When you are at the level that you want to be at, then find the right people for your work. I.e. Landscape painters will find the right gallery, not a children’s book publisher.

Do you know anyone who is going through med school? What is their total work hours per week? Basically, if you are in med school and are doing well, you pretty much have zero life, and have tons of focus, attention to detail, etc. And if you do well in school, you most likely have a good job waiting for you with a good salary.

Illustration is every bit as hard, to develop a unique style and a product to beat out other artists for jobs, and there is not a guaranteed job waiting for you. You should be treating it like you’re in med school.  

You won’t get paid to learn and do research. You need to find the motivation within. No one will tell you everything you need to do. You need to make a schedule yourself and be self motivated.

After you develop the skills it becomes more and more about making an interesting image, something that people grab onto. That extra element of storytelling creates interest, the idea behind it. Am I bringing something new to this subject matter, some new idea, some kind of unique viewpoint, or perspective?

Chris Applehans,

Add Interest to Your Life

There is nothing interesting there? It may be because you aren’t an interesting person.

But you can become more interesting, you need to have a rich life outside of art. Art is just a way to express the interestingness that’s inherently inside of you.

If your work’s not interesting: go out and do something, talk to somebody, travel, go to the other side of town. You need to fill your creative bank account. You have gotta have creative capital. If you’re dry and empty, you are just going to have dry and empty work.

The lazy man doesn’t get too far, the perpetually busy man doesn’t get much farther.

Some people are just drawing, drawing, drawing, without much giving it much thought.

Stop, what kind of images am I making? Is there something better or more interesting that I should be creating. Don’t just draw and draw without any direction, you need to be more deliberate.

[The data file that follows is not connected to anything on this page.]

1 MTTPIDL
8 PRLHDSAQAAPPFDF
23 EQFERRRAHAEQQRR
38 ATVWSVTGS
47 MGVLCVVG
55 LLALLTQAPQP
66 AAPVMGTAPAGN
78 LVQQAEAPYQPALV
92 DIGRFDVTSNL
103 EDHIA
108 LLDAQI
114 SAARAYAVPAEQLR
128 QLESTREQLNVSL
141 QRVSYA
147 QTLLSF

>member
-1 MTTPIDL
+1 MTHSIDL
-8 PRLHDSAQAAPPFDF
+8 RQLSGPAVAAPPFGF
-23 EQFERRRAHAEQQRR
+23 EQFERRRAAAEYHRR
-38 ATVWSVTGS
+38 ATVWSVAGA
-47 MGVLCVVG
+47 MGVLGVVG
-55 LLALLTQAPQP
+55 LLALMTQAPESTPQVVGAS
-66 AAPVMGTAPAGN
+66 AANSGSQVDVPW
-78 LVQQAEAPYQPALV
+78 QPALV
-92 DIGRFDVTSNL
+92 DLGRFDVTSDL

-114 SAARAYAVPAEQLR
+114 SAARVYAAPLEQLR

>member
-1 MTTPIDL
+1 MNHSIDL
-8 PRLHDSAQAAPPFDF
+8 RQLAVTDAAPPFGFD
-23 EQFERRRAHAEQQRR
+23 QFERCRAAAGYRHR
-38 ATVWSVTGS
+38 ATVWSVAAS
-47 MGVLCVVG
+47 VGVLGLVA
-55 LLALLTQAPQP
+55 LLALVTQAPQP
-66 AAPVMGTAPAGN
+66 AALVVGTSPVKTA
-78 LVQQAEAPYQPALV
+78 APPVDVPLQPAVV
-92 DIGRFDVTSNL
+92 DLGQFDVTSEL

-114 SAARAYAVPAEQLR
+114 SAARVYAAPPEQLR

You can’t just exhale, you need to inhale.

Quick Summary:

  1. Audit yourself, audit your work, evaluate your work based on others.

  2. Work on craft, do master studies, copy

  3. Add interest to your life.

  4. Find an outside source who can give you some honest critique and create a feedback loop (get feedback, improve it, then get more feedback again.)

  5. You have to work towards getting your skin thick enough to beg for a really honest critique. A pat on the back is not a critique.

4 Step Process to Evaluate If You are Really Good?

  1. People naturally gravitate towards your work. When you put your work up, people naturally are drawn to it. Online, people naturally gather around it. Mom, or significant other don’t count.

  2. People start seeing your work and recommending you for something or to others.

  3. You’re going to start to win things: contests, scholarships, free classes, etc.

  4. People will start paying you.

Why Should I Copy?

Top art schools have there students create master copies. It’s a proven exercise.


  1. Create a master copy, the more exact the better.

  2. Then do a new original piece as if you were that artist. When you get stuck, look back at their work and try to figure out how they might solve the problem. What would ______ do?

Keep a copy sketchbook, this is a sketchbook that you can just throw away when your done. That’s it, don’t need to show it to anyone.